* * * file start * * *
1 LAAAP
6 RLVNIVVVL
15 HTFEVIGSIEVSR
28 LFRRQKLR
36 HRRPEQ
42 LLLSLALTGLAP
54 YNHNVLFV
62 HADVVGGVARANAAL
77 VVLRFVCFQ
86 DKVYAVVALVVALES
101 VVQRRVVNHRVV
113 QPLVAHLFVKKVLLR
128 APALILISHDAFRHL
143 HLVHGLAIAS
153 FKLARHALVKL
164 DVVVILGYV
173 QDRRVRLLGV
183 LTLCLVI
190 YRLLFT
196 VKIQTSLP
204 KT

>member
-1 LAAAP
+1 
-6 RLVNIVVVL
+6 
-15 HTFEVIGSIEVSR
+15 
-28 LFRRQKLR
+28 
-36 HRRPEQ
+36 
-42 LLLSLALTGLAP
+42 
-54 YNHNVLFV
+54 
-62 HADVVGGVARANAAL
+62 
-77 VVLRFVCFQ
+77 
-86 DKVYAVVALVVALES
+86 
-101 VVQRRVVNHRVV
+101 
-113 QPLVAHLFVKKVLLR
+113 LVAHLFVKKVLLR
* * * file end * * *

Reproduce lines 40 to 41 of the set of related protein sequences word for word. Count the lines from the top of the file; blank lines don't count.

+77 
-86 DKVYAVVALVVALES